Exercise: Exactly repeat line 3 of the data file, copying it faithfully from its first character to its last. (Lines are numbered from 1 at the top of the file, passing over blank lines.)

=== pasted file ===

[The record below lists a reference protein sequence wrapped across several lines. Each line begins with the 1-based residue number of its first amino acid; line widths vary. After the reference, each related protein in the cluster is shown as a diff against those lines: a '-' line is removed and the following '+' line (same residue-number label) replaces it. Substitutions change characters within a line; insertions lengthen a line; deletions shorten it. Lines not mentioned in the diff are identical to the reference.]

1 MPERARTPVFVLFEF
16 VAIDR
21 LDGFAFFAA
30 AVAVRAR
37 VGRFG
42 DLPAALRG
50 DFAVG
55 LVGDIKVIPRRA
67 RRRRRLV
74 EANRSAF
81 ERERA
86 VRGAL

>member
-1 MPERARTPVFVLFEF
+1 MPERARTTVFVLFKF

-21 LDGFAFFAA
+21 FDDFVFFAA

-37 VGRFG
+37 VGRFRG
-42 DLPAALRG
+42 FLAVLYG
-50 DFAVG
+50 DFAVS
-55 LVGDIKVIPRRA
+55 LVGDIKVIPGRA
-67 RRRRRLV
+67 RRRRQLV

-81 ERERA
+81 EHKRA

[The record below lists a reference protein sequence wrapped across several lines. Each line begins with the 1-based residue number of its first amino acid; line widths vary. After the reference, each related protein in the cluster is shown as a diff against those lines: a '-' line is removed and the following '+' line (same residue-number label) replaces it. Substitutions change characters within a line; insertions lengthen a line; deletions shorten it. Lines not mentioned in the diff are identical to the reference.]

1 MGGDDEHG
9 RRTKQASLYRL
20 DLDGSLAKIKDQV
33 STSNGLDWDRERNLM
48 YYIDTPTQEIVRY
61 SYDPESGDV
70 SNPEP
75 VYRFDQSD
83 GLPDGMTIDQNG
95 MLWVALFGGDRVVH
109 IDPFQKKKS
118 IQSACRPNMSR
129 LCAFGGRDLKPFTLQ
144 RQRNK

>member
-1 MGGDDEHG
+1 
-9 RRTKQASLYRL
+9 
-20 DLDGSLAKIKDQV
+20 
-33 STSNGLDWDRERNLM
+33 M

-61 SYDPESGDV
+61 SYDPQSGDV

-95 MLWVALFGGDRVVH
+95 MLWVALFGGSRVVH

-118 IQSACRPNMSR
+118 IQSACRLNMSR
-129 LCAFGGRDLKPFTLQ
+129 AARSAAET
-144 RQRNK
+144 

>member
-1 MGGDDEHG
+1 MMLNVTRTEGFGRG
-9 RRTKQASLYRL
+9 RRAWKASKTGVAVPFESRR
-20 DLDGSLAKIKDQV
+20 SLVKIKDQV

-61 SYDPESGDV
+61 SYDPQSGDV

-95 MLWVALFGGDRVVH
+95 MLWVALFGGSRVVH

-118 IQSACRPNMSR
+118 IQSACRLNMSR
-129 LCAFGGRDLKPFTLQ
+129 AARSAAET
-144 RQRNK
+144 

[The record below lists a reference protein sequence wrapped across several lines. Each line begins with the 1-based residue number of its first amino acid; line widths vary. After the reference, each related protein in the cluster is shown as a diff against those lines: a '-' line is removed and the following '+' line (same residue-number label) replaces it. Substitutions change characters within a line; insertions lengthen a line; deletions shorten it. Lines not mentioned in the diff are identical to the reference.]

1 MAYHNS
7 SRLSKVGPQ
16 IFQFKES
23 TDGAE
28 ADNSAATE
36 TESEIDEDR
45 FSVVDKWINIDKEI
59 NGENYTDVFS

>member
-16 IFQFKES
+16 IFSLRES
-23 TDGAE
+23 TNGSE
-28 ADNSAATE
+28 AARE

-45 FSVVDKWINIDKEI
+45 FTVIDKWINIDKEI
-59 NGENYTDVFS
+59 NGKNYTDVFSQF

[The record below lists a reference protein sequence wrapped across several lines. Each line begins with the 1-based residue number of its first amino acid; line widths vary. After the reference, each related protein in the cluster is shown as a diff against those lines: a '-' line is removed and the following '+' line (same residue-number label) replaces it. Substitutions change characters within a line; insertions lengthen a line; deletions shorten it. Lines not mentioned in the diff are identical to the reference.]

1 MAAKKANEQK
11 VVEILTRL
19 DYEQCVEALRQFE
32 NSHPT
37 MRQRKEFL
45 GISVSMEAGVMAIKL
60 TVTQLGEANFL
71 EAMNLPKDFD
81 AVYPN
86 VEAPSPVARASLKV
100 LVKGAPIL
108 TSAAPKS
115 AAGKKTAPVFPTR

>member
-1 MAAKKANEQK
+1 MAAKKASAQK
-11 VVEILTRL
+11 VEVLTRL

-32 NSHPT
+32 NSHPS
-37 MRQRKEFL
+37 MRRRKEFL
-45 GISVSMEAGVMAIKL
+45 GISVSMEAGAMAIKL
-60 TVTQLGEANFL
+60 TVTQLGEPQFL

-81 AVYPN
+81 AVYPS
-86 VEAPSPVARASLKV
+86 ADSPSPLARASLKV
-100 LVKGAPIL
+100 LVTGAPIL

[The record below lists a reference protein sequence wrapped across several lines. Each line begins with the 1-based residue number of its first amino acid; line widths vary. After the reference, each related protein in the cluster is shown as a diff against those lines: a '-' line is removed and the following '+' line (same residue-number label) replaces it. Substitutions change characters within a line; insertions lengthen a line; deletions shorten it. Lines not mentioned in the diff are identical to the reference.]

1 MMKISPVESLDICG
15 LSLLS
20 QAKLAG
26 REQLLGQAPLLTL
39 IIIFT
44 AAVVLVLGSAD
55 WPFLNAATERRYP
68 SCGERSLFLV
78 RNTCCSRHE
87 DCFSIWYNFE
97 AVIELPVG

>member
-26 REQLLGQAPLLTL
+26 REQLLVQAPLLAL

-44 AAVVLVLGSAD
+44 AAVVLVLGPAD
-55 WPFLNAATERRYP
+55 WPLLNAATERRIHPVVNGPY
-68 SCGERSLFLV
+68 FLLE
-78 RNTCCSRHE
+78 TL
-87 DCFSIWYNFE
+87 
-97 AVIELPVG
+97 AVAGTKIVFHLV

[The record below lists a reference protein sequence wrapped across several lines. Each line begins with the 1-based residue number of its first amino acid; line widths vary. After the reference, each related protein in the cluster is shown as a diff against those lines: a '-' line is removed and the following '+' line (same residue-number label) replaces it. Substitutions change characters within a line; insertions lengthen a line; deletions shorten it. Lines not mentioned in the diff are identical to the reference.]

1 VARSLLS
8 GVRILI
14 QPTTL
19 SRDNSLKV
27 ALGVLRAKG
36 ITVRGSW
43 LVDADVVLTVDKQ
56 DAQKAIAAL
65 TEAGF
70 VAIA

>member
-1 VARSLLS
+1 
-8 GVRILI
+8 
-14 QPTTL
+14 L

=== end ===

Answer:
16 VAIDR